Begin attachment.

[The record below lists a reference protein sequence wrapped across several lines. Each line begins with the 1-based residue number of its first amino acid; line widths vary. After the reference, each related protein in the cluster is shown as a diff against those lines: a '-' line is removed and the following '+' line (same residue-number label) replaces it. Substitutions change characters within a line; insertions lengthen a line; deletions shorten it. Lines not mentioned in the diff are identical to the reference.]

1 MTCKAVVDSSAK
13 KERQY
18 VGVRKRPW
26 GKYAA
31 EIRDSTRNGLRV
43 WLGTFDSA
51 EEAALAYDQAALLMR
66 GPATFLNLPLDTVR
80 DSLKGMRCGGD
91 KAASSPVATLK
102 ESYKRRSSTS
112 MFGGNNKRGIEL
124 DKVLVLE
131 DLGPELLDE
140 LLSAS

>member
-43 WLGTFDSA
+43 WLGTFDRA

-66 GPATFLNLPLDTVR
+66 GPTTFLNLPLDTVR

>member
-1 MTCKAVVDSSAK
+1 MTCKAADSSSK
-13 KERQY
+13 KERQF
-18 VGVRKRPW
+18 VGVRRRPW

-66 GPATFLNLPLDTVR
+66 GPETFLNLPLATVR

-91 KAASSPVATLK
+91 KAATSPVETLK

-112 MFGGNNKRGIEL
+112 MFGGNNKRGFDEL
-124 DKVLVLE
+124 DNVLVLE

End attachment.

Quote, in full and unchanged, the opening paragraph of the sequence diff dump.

[The record below lists a reference protein sequence wrapped across several lines. Each line begins with the 1-based residue number of its first amino acid; line widths vary. After the reference, each related protein in the cluster is shown as a diff against those lines: a '-' line is removed and the following '+' line (same residue-number label) replaces it. Substitutions change characters within a line; insertions lengthen a line; deletions shorten it. Lines not mentioned in the diff are identical to the reference.]